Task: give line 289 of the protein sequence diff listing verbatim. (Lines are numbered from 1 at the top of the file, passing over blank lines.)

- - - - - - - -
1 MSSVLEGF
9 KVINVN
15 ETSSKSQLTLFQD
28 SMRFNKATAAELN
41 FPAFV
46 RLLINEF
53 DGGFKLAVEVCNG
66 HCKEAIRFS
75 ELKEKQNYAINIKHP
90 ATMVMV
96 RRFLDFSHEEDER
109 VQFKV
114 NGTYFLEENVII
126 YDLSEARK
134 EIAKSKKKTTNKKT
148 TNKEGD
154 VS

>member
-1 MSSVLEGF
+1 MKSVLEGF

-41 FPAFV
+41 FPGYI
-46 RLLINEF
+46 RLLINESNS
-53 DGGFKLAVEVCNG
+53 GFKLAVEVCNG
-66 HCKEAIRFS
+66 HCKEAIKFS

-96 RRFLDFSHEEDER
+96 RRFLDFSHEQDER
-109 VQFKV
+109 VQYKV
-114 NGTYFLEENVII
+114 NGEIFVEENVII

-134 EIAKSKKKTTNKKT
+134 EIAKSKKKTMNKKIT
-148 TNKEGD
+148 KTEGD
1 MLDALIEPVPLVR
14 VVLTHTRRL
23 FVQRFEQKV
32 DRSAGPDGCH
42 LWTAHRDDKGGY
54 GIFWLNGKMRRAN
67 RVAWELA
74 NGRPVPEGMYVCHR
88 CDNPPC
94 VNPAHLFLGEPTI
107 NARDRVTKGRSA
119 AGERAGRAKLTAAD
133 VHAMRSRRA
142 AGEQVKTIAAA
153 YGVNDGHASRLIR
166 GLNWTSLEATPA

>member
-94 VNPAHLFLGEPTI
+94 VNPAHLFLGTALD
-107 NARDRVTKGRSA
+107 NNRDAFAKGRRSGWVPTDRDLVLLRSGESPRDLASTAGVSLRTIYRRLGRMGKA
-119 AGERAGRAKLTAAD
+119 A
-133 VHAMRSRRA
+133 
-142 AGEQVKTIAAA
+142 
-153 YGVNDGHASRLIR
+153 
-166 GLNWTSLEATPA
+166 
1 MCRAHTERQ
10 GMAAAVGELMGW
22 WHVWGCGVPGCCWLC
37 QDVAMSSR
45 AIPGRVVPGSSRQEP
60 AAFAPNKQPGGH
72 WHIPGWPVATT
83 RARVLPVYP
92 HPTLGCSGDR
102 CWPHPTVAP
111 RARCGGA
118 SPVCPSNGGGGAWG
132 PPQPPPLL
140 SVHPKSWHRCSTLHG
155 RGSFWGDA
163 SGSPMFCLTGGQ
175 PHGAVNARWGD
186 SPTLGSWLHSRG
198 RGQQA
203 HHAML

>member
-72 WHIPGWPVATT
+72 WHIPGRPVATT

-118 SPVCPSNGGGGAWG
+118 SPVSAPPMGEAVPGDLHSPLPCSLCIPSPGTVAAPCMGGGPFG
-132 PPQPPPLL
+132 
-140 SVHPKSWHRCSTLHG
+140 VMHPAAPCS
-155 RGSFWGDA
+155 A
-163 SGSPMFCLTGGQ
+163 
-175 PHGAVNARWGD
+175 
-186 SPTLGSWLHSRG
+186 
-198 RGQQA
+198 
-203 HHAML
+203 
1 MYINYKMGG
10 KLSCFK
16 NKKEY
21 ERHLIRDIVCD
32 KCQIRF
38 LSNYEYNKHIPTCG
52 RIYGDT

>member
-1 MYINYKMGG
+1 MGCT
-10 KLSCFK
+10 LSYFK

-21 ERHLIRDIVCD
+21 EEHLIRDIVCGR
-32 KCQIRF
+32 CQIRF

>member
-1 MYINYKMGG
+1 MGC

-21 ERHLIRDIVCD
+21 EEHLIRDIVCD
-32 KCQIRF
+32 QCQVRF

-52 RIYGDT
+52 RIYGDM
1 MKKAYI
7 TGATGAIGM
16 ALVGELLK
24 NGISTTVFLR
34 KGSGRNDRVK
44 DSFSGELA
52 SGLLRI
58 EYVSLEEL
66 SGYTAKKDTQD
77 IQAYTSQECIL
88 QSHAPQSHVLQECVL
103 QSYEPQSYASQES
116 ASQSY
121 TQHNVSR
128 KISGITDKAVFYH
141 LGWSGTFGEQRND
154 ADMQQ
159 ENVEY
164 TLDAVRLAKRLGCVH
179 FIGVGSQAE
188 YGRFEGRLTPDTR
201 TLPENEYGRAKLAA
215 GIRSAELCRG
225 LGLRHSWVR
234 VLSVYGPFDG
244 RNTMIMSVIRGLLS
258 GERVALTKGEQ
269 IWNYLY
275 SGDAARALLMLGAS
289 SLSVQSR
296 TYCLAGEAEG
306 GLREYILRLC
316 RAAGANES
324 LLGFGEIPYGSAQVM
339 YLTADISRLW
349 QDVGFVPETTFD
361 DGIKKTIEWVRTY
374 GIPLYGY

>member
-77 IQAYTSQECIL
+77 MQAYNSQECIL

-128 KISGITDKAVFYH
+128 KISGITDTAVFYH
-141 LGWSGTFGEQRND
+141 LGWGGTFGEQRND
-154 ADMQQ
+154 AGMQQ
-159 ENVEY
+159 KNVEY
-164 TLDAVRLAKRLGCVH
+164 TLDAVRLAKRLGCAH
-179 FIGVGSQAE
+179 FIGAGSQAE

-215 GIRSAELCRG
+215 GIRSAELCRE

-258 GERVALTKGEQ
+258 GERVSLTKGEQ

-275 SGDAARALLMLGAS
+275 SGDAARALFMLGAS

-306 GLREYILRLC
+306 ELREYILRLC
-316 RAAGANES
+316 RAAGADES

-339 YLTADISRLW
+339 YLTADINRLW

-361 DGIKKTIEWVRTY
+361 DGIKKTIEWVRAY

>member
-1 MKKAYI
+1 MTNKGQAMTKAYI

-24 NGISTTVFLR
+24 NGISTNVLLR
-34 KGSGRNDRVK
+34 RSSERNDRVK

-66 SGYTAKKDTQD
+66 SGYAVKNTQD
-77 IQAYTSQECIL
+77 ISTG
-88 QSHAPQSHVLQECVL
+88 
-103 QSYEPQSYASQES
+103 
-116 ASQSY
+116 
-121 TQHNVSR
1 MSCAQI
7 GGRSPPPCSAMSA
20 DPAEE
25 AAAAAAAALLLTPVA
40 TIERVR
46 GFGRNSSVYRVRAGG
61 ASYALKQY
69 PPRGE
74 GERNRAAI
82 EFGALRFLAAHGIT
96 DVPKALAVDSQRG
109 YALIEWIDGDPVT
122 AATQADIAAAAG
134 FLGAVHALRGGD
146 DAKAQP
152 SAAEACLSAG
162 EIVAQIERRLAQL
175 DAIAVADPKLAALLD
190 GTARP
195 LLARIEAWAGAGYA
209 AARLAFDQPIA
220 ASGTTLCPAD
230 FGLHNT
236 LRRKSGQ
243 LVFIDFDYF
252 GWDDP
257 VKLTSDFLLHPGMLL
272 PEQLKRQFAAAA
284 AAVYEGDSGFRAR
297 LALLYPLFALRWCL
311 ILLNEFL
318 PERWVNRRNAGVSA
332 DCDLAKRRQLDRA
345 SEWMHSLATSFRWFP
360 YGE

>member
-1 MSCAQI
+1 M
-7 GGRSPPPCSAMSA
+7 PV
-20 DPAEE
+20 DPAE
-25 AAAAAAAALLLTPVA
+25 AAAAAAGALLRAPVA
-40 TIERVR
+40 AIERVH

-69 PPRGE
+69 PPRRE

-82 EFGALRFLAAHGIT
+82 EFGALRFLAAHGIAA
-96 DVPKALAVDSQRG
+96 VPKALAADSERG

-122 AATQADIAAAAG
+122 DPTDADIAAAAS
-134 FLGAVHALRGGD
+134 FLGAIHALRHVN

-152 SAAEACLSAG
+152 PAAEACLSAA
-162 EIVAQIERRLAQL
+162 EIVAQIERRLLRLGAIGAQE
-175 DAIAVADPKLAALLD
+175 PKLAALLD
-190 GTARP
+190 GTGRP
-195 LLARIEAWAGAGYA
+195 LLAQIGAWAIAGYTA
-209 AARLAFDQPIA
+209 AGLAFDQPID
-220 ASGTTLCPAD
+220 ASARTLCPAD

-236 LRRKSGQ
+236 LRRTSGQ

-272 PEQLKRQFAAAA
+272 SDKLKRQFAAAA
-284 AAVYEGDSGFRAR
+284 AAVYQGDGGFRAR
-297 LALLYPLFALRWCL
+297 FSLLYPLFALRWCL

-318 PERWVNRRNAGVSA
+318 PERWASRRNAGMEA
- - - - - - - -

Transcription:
-220 ASGTTLCPAD